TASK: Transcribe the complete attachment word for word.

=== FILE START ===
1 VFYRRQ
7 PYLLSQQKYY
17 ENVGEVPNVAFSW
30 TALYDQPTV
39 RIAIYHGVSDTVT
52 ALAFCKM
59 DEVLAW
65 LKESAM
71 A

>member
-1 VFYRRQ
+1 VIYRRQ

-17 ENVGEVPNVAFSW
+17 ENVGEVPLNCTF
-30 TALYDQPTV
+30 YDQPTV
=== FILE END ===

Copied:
1 VFYRRQ
7 PYLLSQQKYY
17 ENVGEVPNVAFSW
30 TALYDQPTV
39 RIAIYHGVSDTVT
52 ALAFCKM
59 DEVLAW
65 LKESAM
71 A

>member
-1 VFYRRQ
+1 VIYRRQ

-17 ENVGEVPNVAFSW
+17 ENVGEVPLNCTF
-30 TALYDQPTV
+30 YDQPTV